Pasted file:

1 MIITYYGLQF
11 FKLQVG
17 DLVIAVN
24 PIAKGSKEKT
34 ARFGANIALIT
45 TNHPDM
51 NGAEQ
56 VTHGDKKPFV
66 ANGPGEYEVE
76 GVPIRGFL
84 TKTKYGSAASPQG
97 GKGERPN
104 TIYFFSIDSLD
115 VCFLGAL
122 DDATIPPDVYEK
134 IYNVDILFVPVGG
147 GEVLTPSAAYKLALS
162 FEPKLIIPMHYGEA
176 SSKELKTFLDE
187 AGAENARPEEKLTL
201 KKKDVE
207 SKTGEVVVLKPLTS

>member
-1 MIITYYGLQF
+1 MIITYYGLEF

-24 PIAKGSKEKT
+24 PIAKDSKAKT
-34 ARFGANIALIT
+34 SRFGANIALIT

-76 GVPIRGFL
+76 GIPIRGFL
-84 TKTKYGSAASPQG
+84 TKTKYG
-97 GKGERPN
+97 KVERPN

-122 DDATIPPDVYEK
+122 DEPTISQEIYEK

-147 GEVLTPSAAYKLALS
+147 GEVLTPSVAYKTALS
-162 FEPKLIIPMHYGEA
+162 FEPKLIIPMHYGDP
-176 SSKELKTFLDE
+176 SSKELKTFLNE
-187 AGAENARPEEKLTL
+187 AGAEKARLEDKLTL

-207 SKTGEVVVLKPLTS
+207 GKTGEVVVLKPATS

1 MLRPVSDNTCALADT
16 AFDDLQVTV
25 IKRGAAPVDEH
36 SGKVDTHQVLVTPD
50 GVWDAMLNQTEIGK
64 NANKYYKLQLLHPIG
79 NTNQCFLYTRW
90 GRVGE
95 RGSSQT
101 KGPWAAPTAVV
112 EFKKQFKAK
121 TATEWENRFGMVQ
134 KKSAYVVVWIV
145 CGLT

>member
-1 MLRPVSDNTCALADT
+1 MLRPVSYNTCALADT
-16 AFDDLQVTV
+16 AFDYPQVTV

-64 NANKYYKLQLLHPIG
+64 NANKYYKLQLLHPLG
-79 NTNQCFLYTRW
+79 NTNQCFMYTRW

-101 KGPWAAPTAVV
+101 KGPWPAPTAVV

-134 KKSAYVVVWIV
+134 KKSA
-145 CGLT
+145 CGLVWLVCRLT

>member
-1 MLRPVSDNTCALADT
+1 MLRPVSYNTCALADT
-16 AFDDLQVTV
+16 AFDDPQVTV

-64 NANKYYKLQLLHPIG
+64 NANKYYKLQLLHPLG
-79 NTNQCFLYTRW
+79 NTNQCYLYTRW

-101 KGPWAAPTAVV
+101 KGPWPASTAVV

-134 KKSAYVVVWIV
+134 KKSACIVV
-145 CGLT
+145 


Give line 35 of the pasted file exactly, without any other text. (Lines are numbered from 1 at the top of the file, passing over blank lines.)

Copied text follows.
+97 KVERPN